Getting SharePoint and ASP.NET AJAX to Work Together

While, working on Pomegranate I did a lot of research to figure out the best options for using the ASP.NET AJAX library under SharePoint. Unfortunately, I came across a lot of samples that did not work or only worked in some cases.  I am hoping in a future SharePoint service pack Microsoft includes a base AJAX web part that properly sets up the JavaScript to get AJAX to work.

For Pomegranate we followed the approach outlined in the following KB Article. The approach suggests injecting JavaScript that runs during the start up of a page that update the HTML document form’s initial action to be the same as the form’s action (See Code Listing #3). This is needed because by default SharePoint prevents multi post backs from occurring. One caveat with using this approach is that sometimes the AJAX call causes a full post back instead of doing a partial page rendering. To Work around this you must included one of the SharePoint list (Tasks or Announcements) web parts. Note: If you prefer you can hide the list web part and the AJAX call will still work.  I plan on doing some additional research and will let you know if I find a better way to get AJAX to work with SharePoint.

Ok, enough with the war story about getting AJAX to work with SharePoint, let’s move on to an example of building a custom web part that uses AJAX. The example focuses on using a Standard ASP.NET Button control to dynamically load the contents of the Infragistics WebGrid. Once the grid is loaded the example uses the built-in AJAX capabilities of the WebGrid control to filter data.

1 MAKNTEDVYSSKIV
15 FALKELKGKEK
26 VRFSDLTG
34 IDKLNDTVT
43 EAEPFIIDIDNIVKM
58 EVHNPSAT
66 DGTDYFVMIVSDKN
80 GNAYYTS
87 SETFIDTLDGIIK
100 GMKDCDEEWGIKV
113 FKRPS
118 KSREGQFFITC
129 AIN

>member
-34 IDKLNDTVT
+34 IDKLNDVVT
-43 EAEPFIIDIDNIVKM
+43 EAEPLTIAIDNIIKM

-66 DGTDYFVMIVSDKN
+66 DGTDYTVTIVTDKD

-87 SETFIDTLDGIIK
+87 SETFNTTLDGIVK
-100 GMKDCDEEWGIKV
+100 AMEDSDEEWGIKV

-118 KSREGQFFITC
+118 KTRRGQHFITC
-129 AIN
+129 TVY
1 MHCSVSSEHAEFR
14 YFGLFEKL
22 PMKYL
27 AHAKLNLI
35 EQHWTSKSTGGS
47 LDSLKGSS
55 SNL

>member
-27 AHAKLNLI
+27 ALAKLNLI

Image #1: WebGrid displayed in a custom web part

Web Grid AJAX Sample

Before we look at the code for the custom web part we need to take care of a few prerequisites to get AJAX to work under SharePoint. First make sure you are using Windows SharePoint 3.0 SP1 or Microsoft Office SharePoint Server 2007 SP1. These are the only versions of SharePoint that support AJAX. Once you have installed the SharePoint service pack you need to make sure your SharePoint Applications web.config contain all the necessary entries for enabling AJAX to work and create a custom master page that contains an AJAX Script Manager control. See Setting up AJAX to run in SharePoint for more details.

Now that you have AJAX setup to run under SharePoint let’s move onto our example. The first thing you need to do is create a new ASP.NET Server control library (or us an existing one if you prefer) and a new server control to the project. Open the code for the new server control and update it to inherit from System.Web.UI.WebControls.WebParts.WebPart and override the create child control event. When I create a web part I always start simple and just add a label that says “Hello World”. Once the code compiles I sign the assembly for the control, set it up to support Allow Partial Trusted Caller, and deploy it to the BIN folder of my SharePoint application. I then update the SafeControl section of the applications web.config and install the Web Part in SharePoint. I then test to make sure the web part works in SharePoint by adding the web part to web part page in SharePoint.

Code Listing #1: Web.config Safe Control Entry

<SafeControl Assembly="Sample.GridAJAX.Controls,Version=1.0.0.0, Culture=neutral, PublicKeyToken=4e50f862043ae8c9" Namespace="Sample.GridAJAX.Controls" TypeName="*" Safe="True" />

Code Listing #2: Update the Web Part’s assemblyInfo class to include the Allow Partially Trusted Caller Attribute.

using System.Security;

[assembly: AllowPartiallyTrustedCallers()]

Now that my basic web part is working, let’s update the Web Part to support AJAX by adding the necessary code to fix the AJAX Update Panel.

Code Listing #3: Code used for getting an AJAX Update Panel to work properly under SharePoint:

public const string AJAX_HOSTPANEL_NAME = "HostPanel_";

public const string SHAREPOINT_AJAX_POSTBACK_SCRIPTNAME = "UpdatePanelFixup";

ublic const string SHAREPOINT_AJAX_POSTBACK_SCRIPT =